My mother, who, to her own or my knowledge, had never done anything that would be considered the least unconventional, offered to be the surrogate for my and Bill’s biological child.
She wrote her offer in a letter: three small pieces of creamy white paper containing an invitation that would change our lives. I read the letter on the floor of my bedroom, feeling none of the things my mother had feared I might feel (rejection, alienation, overstepping of bounds). I clutched the paper to my chest. I felt only awe, incredulity, gratitude and- for the first time in many months, hope.
We knew the idea was wild and far-fetched. We called our fertility clinic to set up an appointment anyway. To ease our insecurity we cracked jokes about the idea’s sensationalist nature, laughing over the mock holiday card we could send if the idea worked: “WOMAN GIVES BIRTH TO OWN GRANDSON”.
I laughed but was aware of a deeper sensation humming within me. Despite the protesting of my logical mind, I felt this surrogacy idea like a song—a song that called to me like wind in the trees.
I also knew something that possibly no one else aside from my father knew at that time—that this act of colossal generosity on the part of my mother was also the answer to another prayer: my mother’s desire to discover a calling. Two years earlier, newly retired from a career that had been successful but never a passion, my mother began calling me for advice. I happily offered the techniques I used in my life coaching practice: meditation, journaling, and exploratory questions. “I keep coming up with the same thing,” she’d lament after journaling. “The time I was the happiest in my life was when I was pregnant with you three girls. What am I supposed to do with that?”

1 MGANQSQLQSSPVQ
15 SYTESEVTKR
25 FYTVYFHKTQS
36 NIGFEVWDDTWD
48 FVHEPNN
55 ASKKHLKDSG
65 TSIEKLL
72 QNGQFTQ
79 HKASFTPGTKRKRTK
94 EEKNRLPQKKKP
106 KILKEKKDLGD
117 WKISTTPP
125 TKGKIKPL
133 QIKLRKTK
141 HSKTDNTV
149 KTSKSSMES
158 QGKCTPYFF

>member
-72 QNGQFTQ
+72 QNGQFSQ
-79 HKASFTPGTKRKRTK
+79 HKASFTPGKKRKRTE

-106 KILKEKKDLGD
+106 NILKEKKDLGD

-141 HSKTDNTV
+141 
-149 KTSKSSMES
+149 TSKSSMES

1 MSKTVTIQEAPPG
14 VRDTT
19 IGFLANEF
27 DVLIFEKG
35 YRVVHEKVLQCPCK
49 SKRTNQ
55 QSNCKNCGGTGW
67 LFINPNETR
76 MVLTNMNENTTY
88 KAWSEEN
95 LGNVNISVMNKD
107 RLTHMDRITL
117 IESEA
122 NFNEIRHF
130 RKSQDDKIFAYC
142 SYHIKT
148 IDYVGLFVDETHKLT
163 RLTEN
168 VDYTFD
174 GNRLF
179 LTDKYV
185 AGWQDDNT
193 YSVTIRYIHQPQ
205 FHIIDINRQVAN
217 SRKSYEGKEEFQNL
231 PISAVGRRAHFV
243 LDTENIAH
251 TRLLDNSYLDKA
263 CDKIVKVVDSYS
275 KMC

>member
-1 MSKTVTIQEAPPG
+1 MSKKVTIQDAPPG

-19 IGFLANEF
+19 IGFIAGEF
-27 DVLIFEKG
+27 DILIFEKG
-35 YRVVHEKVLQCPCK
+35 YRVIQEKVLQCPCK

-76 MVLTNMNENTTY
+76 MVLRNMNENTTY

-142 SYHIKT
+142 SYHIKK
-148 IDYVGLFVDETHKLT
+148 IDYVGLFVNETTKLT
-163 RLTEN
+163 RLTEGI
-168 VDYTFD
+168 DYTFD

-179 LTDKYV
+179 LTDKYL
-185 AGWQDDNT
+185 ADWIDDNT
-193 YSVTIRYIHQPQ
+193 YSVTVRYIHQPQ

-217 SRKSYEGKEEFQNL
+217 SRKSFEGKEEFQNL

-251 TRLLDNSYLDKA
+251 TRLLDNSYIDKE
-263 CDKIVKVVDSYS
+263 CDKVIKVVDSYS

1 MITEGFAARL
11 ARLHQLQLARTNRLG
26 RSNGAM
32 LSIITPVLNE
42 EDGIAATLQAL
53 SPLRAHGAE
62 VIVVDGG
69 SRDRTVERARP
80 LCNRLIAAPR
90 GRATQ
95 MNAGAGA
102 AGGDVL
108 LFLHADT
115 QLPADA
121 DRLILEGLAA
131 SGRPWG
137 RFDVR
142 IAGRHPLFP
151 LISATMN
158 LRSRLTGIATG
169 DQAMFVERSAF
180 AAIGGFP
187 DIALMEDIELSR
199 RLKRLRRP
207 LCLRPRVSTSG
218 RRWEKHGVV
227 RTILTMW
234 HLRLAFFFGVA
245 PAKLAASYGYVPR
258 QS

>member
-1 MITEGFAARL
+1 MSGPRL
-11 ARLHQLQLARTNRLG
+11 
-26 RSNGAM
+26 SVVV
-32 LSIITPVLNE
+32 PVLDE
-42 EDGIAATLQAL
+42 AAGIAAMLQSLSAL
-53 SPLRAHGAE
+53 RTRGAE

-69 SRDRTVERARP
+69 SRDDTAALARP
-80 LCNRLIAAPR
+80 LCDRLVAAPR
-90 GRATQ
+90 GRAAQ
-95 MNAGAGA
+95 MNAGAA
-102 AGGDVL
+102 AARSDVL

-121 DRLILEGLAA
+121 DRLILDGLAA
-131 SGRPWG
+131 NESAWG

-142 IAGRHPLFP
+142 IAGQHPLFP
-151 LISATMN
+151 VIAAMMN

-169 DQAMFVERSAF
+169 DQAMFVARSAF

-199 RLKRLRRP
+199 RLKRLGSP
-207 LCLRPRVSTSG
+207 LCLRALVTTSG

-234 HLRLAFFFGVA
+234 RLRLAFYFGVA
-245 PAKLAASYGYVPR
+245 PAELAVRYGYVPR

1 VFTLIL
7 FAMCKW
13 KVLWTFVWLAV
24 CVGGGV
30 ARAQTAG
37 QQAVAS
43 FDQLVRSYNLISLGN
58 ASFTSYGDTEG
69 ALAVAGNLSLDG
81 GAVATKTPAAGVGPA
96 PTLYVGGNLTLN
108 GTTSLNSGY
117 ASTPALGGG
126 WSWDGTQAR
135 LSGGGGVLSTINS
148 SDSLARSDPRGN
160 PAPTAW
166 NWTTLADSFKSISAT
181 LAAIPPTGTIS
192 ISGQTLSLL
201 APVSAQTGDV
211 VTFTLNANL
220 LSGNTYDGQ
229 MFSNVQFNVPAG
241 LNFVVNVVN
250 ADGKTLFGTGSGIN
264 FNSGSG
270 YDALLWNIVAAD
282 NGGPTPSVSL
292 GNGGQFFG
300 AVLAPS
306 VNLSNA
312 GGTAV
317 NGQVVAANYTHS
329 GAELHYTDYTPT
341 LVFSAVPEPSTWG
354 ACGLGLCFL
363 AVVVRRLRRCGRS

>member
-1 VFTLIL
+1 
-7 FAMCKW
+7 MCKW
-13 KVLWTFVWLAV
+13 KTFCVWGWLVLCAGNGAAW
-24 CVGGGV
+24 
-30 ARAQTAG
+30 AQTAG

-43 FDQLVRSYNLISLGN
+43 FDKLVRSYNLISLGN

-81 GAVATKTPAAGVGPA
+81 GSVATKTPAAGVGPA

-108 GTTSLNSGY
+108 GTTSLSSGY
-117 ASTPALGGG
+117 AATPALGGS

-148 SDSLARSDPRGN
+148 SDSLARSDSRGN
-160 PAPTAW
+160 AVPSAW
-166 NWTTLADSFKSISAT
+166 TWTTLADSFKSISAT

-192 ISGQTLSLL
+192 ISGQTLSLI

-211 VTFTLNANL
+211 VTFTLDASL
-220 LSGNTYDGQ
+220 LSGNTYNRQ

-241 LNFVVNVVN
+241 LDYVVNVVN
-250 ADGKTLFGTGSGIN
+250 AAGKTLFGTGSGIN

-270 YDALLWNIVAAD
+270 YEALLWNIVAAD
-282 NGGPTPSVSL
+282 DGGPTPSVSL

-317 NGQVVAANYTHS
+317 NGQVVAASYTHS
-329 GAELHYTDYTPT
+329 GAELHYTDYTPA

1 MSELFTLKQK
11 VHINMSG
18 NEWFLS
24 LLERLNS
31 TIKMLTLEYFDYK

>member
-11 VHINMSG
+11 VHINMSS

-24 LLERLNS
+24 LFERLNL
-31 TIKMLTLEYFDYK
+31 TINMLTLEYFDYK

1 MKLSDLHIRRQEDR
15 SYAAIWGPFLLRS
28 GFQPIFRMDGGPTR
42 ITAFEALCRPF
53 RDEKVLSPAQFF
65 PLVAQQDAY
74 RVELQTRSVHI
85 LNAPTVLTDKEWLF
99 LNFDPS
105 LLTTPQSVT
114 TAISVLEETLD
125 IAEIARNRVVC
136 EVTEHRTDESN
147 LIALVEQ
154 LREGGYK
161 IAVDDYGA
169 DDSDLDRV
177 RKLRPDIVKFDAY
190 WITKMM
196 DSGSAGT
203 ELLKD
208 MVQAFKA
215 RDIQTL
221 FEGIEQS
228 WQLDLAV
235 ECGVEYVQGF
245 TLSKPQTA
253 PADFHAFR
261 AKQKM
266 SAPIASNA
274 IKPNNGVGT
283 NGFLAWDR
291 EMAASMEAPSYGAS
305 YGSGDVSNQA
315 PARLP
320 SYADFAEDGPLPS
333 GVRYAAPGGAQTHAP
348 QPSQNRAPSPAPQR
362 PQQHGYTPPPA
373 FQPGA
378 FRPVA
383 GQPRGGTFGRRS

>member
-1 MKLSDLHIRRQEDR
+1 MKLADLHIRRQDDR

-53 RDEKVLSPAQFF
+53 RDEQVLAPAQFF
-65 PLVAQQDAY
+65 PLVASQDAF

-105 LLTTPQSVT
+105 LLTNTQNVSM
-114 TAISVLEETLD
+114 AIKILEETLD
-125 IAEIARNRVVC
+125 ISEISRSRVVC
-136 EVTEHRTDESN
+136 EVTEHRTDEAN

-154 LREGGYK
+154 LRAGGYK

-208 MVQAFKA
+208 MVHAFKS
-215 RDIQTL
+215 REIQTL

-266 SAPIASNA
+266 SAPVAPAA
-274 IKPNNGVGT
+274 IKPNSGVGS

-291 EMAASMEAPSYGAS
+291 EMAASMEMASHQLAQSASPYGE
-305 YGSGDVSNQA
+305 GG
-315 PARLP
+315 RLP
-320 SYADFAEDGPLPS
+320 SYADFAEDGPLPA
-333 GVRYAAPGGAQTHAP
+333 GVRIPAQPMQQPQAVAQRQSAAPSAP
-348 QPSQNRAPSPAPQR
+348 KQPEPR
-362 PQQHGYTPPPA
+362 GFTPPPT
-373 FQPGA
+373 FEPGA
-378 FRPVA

Out of sheer persistence, she attended a coaching workshop and created a vision board for her ideal life. In the center was a young ostrich; its beak stretched wide open in a great yawping grin. “This is the way I want to feel about what I am doing in my life,” my mother said. She’d also pasted onto the board a page from a magazine that read: Women after menopause have a choice.
“I meant the page to say retirement,” she said. “I’ll change it when I get home”.
Instead, she hung the vision board up in her room at home as it was and promptly forgot about it—until three months later when a friend mentioned that she’d heard about a post-menopausal woman who’d become pregnant.
My mother went home and stared at the board. The skin on her body pricked and she felt as if a current moved through her. The idea took shape in her mind. In that moment our two visions, mine to have a family and hers to find a calling, became one.
On Feb. 9, 2011, my son, Finnean Lee, came into the world and at 61 my mother became the oldest woman in Illinois to give birth. One of my mother’s favorite quotes is from a rabbi who said if we are open along the way of realizing our own visions and dreams, we will also become the puzzle pieces for the visions and dreams of others.
Years before, my mother displayed the quote in her kitchen and sent a copy to me. She called recently to say she couldn’t find the paper and would I send her the passage again? That evening I took out a thick piece of cardstock and sat down to handwrite the words. As I reached for an envelope in which to enclose it, I wondered if she needed it anymore. In carrying Finn my mother had embodied the essence of that quote, lodging it deep within the heart of our family.